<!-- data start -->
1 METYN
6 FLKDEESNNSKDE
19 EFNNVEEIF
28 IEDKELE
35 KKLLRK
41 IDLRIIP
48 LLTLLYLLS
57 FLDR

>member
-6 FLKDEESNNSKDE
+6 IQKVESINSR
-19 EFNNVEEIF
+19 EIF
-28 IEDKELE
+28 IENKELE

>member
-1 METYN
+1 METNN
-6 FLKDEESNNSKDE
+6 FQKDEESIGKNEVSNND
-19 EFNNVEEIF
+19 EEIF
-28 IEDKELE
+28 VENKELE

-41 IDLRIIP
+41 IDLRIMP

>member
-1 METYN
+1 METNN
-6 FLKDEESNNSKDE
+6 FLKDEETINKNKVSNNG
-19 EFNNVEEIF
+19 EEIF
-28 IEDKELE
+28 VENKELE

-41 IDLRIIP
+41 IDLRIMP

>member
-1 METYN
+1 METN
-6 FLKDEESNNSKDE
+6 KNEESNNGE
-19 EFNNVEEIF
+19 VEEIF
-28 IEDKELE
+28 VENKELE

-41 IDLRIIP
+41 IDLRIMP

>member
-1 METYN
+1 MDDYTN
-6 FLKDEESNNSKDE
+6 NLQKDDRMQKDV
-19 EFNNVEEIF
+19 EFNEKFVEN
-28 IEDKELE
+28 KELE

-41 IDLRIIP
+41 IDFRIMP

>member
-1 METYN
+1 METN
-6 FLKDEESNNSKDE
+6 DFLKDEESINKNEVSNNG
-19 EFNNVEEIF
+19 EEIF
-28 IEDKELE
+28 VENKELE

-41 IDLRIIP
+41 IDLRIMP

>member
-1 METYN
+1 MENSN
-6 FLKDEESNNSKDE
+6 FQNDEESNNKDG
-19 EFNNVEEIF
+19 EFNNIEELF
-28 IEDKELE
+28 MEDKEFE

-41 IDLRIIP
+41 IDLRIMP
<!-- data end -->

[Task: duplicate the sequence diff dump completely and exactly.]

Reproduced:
1 METYN
6 FLKDEESNNSKDE
19 EFNNVEEIF
28 IEDKELE
35 KKLLRK
41 IDLRIIP
48 LLTLLYLLS
57 FLDR

>member
-6 FLKDEESNNSKDE
+6 IQKVESINSR
-19 EFNNVEEIF
+19 EIF
-28 IEDKELE
+28 IENKELE

>member
-1 METYN
+1 METNN
-6 FLKDEESNNSKDE
+6 FQKDEESIGKNEVSNND
-19 EFNNVEEIF
+19 EEIF
-28 IEDKELE
+28 VENKELE

-41 IDLRIIP
+41 IDLRIMP

>member
-1 METYN
+1 METNN
-6 FLKDEESNNSKDE
+6 FLKDEETINKNKVSNNG
-19 EFNNVEEIF
+19 EEIF
-28 IEDKELE
+28 VENKELE

-41 IDLRIIP
+41 IDLRIMP

>member
-1 METYN
+1 METN
-6 FLKDEESNNSKDE
+6 KNEESNNGE
-19 EFNNVEEIF
+19 VEEIF
-28 IEDKELE
+28 VENKELE

-41 IDLRIIP
+41 IDLRIMP

>member
-1 METYN
+1 MDDYTN
-6 FLKDEESNNSKDE
+6 NLQKDDRMQKDV
-19 EFNNVEEIF
+19 EFNEKFVEN
-28 IEDKELE
+28 KELE

-41 IDLRIIP
+41 IDFRIMP

>member
-1 METYN
+1 METN
-6 FLKDEESNNSKDE
+6 DFLKDEESINKNEVSNNG
-19 EFNNVEEIF
+19 EEIF
-28 IEDKELE
+28 VENKELE

-41 IDLRIIP
+41 IDLRIMP

>member
-1 METYN
+1 MENSN
-6 FLKDEESNNSKDE
+6 FQNDEESNNKDG
-19 EFNNVEEIF
+19 EFNNIEELF
-28 IEDKELE
+28 MEDKEFE

-41 IDLRIIP
+41 IDLRIMP